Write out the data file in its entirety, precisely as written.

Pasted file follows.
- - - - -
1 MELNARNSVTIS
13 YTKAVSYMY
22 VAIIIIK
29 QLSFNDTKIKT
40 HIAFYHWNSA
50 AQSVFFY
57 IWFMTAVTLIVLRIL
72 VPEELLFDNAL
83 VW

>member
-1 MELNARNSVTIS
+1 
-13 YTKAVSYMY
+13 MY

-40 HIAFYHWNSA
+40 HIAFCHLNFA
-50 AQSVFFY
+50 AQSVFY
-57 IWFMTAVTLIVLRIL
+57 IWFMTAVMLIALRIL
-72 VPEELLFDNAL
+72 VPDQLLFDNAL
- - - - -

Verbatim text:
1 MELNARNSVTIS
13 YTKAVSYMY
22 VAIIIIK
29 QLSFNDTKIKT
40 HIAFYHWNSA
50 AQSVFFY
57 IWFMTAVTLIVLRIL
72 VPEELLFDNAL
83 VW

>member
-1 MELNARNSVTIS
+1 
-13 YTKAVSYMY
+13 MY

-40 HIAFYHWNSA
+40 HIAFCHLNFA
-50 AQSVFFY
+50 AQSVFY
-57 IWFMTAVTLIVLRIL
+57 IWFMTAVMLIALRIL
-72 VPEELLFDNAL
+72 VPDQLLFDNAL